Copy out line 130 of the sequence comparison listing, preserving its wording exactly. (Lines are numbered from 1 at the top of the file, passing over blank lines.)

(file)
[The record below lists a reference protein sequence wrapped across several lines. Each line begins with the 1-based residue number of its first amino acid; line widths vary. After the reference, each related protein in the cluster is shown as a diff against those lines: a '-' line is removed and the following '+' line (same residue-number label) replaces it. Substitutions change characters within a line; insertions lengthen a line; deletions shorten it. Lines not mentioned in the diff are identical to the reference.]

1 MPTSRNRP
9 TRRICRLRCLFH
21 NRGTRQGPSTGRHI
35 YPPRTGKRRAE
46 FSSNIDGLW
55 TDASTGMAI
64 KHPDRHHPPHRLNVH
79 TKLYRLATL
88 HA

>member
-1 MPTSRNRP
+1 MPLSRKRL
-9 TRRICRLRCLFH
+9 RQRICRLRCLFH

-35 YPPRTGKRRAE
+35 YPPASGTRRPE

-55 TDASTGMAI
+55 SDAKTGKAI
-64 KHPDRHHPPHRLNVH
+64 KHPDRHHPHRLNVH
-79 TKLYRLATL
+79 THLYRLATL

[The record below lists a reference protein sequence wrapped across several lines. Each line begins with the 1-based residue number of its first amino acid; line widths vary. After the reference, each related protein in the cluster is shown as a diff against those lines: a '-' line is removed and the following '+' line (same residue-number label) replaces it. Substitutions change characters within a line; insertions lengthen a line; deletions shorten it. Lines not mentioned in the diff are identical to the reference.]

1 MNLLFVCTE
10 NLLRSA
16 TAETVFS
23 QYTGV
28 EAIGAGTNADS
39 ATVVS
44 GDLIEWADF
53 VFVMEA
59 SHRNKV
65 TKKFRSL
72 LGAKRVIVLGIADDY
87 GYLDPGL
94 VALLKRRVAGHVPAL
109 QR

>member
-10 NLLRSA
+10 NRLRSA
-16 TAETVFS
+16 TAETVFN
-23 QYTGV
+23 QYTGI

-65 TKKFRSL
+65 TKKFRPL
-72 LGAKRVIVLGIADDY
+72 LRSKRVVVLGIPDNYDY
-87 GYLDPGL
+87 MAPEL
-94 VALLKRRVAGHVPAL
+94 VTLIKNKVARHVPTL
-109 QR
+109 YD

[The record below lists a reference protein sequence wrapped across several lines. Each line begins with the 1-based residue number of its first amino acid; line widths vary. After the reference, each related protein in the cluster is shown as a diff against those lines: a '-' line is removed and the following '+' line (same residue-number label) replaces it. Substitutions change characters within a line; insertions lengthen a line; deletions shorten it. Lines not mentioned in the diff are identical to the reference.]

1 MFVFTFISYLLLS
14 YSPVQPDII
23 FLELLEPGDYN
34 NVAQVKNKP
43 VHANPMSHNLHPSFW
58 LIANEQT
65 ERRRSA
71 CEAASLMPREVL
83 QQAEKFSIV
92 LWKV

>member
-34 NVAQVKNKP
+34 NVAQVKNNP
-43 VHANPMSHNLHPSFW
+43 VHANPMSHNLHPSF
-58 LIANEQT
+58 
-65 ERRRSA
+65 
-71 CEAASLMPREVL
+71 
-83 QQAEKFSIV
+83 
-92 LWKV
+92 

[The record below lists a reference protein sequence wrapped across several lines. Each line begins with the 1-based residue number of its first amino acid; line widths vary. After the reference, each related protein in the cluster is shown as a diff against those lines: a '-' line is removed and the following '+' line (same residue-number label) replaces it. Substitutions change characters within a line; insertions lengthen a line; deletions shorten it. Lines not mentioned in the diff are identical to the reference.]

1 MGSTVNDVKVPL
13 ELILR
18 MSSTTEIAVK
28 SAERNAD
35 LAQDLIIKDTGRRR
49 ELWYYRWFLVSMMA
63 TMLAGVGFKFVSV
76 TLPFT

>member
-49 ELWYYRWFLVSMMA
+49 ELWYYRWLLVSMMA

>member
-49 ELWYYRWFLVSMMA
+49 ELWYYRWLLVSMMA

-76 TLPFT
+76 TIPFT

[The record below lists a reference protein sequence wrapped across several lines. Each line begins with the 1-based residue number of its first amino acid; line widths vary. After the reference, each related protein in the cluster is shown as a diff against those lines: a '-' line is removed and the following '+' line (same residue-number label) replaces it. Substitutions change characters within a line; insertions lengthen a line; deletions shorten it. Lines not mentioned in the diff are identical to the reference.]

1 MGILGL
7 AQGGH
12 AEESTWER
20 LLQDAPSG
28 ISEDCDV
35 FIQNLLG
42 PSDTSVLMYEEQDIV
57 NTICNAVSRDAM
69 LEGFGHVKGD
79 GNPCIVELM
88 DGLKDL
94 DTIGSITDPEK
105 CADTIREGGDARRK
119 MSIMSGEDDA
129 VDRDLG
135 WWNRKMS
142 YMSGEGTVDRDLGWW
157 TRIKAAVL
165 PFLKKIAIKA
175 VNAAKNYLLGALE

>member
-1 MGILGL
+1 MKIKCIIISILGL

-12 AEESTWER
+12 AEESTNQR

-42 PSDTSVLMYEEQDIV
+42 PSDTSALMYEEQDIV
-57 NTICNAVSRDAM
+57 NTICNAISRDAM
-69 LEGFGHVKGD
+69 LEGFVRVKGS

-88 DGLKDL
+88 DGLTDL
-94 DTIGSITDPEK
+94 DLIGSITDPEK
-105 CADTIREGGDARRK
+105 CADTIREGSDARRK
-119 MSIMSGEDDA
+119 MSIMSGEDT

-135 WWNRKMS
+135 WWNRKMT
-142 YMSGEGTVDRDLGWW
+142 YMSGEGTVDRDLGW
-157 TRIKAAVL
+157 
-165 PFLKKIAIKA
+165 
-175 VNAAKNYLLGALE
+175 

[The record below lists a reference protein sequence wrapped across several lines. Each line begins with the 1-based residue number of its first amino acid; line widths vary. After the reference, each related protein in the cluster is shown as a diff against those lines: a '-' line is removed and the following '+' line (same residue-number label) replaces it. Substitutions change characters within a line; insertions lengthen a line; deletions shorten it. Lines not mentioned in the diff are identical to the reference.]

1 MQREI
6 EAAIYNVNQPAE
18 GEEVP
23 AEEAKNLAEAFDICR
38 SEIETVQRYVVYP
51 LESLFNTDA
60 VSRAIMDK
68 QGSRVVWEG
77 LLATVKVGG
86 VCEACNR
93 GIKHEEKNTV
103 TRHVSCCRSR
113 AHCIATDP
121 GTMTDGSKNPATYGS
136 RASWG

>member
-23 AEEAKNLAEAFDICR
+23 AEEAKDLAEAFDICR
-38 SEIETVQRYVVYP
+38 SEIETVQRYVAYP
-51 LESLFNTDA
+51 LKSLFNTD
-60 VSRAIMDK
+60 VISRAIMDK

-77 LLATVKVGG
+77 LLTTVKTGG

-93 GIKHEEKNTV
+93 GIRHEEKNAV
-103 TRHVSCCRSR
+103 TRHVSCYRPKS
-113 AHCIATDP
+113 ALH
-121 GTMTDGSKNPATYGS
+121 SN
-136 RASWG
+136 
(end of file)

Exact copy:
+69 LEGFVRVKGS